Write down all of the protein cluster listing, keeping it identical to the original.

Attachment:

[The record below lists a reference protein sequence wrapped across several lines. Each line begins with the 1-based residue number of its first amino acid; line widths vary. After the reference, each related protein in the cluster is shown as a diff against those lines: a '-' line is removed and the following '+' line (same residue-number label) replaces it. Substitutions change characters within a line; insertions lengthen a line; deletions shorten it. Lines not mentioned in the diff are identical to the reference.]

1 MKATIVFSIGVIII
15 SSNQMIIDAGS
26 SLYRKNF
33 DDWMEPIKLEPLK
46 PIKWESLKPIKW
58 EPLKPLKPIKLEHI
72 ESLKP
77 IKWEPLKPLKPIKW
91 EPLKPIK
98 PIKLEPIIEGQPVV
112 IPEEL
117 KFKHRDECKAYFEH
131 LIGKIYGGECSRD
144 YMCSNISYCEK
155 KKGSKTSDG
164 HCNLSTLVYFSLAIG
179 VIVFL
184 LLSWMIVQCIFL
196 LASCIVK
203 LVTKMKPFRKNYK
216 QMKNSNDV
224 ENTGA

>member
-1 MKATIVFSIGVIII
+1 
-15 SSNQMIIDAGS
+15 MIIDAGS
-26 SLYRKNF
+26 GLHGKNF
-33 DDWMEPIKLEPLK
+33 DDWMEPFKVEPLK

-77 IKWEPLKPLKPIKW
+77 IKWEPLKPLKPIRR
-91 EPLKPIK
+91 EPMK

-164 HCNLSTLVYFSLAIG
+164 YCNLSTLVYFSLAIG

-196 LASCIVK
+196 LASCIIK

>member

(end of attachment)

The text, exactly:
[The record below lists a reference protein sequence wrapped across several lines. Each line begins with the 1-based residue number of its first amino acid; line widths vary. After the reference, each related protein in the cluster is shown as a diff against those lines: a '-' line is removed and the following '+' line (same residue-number label) replaces it. Substitutions change characters within a line; insertions lengthen a line; deletions shorten it. Lines not mentioned in the diff are identical to the reference.]

1 MKATIVFSIGVIII
15 SSNQMIIDAGS
26 SLYRKNF
33 DDWMEPIKLEPLK
46 PIKWESLKPIKW
58 EPLKPLKPIKLEHI
72 ESLKP
77 IKWEPLKPLKPIKW
91 EPLKPIK
98 PIKLEPIIEGQPVV
112 IPEEL
117 KFKHRDECKAYFEH
131 LIGKIYGGECSRD
144 YMCSNISYCEK
155 KKGSKTSDG
164 HCNLSTLVYFSLAIG
179 VIVFL
184 LLSWMIVQCIFL
196 LASCIVK
203 LVTKMKPFRKNYK
216 QMKNSNDV
224 ENTGA

>member
-1 MKATIVFSIGVIII
+1 
-15 SSNQMIIDAGS
+15 MIIDAGS
-26 SLYRKNF
+26 GLHGKNF
-33 DDWMEPIKLEPLK
+33 DDWMEPFKVEPLK

-77 IKWEPLKPLKPIKW
+77 IKWEPLKPLKPIRR
-91 EPLKPIK
+91 EPMK

-164 HCNLSTLVYFSLAIG
+164 YCNLSTLVYFSLAIG

-196 LASCIVK
+196 LASCIIK

>member